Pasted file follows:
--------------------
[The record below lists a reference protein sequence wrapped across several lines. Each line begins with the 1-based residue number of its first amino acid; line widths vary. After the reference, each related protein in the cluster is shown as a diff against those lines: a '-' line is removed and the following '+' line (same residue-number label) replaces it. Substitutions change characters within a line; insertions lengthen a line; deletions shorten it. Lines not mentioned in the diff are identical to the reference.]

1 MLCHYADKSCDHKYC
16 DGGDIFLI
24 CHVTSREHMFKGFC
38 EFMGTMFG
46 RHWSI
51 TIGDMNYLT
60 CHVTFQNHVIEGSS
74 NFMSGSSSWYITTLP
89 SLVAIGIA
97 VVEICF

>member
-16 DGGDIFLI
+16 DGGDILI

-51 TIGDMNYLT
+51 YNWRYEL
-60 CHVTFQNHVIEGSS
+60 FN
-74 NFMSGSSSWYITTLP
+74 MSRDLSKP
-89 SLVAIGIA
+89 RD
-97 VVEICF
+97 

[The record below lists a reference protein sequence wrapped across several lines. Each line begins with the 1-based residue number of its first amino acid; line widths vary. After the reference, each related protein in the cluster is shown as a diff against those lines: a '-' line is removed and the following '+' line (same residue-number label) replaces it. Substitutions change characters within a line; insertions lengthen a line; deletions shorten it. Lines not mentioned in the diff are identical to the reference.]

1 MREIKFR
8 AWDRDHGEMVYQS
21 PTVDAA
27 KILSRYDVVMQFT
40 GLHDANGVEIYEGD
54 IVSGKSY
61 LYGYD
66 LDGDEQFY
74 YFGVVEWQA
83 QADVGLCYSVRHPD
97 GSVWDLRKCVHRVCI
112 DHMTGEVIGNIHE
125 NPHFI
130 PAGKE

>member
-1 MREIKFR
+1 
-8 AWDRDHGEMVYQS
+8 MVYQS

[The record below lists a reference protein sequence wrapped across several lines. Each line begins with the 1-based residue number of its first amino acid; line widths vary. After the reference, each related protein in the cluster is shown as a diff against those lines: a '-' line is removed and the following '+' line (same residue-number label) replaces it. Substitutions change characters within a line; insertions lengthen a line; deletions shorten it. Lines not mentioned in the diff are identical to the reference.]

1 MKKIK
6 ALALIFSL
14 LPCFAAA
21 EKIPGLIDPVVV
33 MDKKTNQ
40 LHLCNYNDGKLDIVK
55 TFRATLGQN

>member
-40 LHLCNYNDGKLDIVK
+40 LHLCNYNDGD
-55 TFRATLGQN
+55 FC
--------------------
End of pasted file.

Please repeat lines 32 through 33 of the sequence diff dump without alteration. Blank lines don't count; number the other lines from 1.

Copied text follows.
61 LYGYD
66 LDGDEQFY